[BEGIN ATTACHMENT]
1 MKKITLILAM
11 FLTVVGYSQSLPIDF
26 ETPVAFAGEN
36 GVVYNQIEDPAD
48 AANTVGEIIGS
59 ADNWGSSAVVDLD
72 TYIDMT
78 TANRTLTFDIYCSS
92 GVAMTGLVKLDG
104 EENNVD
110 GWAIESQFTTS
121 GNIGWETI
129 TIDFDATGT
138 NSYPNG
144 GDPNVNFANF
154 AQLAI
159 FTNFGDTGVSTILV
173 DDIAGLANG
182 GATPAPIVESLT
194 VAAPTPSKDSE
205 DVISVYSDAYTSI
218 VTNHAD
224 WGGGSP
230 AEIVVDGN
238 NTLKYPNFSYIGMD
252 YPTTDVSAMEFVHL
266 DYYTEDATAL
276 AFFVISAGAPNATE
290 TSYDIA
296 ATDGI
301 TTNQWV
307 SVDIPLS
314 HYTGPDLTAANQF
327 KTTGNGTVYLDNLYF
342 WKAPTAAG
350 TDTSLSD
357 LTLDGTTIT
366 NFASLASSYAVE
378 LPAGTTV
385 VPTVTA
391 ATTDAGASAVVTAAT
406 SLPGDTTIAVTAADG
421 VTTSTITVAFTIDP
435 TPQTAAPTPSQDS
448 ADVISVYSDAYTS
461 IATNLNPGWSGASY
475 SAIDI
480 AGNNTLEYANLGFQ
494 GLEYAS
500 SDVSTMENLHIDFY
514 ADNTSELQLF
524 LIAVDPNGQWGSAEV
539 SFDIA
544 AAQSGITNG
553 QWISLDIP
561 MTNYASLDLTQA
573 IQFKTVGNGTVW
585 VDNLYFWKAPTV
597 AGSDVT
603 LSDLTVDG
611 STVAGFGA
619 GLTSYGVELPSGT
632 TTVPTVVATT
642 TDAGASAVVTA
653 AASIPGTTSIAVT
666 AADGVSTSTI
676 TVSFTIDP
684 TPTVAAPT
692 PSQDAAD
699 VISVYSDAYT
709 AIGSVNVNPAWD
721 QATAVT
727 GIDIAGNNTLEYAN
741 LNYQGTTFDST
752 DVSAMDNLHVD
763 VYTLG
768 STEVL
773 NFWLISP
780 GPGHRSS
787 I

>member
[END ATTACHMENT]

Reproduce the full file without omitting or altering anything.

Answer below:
1 MKKITLILAM
11 FLTVVGYSQSLPIDF
26 ETPVAFAGEN
36 GVVYNQIEDPAD
48 AANTVGEIIGS
59 ADNWGSSAVVDLD
72 TYIDMT
78 TANRTLTFDIYCSS
92 GVAMTGLVKLDG
104 EENNVD
110 GWAIESQFTTS
121 GNIGWETI
129 TIDFDATGT
138 NSYPNG
144 GDPNVNFANF
154 AQLAI
159 FTNFGDTGVSTILV
173 DDIAGLANG
182 GATPAPIVESLT
194 VAAPTPSKDSE
205 DVISVYSDAYTSI
218 VTNHAD
224 WGGGSP
230 AEIVVDGN
238 NTLKYPNFSYIGMD
252 YPTTDVSAMEFVHL
266 DYYTEDATAL
276 AFFVISAGAPNATE
290 TSYDIA
296 ATDGI
301 TTNQWV
307 SVDIPLS
314 HYTGPDLTAANQF
327 KTTGNGTVYLDNLYF
342 WKAPTAAG
350 TDTSLSD
357 LTLDGTTIT
366 NFASLASSYAVE
378 LPAGTTV
385 VPTVTA
391 ATTDAGASAVVTAAT
406 SLPGDTTIAVTAADG
421 VTTSTITVAFTIDP
435 TPQTAAPTPSQDS
448 ADVISVYSDAYTS
461 IATNLNPGWSGASY
475 SAIDI
480 AGNNTLEYANLGFQ
494 GLEYAS
500 SDVSTMENLHIDFY
514 ADNTSELQLF
524 LIAVDPNGQWGSAEV
539 SFDIA
544 AAQSGITNG
553 QWISLDIP
561 MTNYASLDLTQA
573 IQFKTVGNGTVW
585 VDNLYFWKAPTV
597 AGSDVT
603 LSDLTVDG
611 STVAGFGA
619 GLTSYGVELPSGT
632 TTVPTVVATT
642 TDAGASAVVTA
653 AASIPGTTSIAVT
666 AADGVSTSTI
676 TVSFTIDP
684 TPTVAAPT
692 PSQDAAD
699 VISVYSDAYT
709 AIGSVNVNPAWD
721 QATAVT
727 GIDIAGNNTLEYAN
741 LNYQGTTFDST
752 DVSAMDNLHVD
763 VYTLG
768 STEVL
773 NFWLISP
780 GPGHRSS
787 I

>member